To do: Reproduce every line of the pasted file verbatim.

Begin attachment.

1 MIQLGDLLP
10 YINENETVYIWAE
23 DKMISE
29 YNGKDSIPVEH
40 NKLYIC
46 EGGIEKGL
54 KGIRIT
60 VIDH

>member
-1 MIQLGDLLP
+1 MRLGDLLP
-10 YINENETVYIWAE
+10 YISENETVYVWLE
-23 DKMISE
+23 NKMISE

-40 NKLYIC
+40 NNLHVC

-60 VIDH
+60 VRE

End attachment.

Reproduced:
1 MIQLGDLLP
10 YINENETVYIWAE
23 DKMISE
29 YNGKDSIPVEH
40 NKLYIC
46 EGGIEKGL
54 KGIRIT
60 VIDH

>member
-1 MIQLGDLLP
+1 MRLGDLLP
-10 YINENETVYIWAE
+10 YISENETVYVWLE
-23 DKMISE
+23 NKMISE

-40 NKLYIC
+40 NNLHVC

-60 VIDH
+60 VRE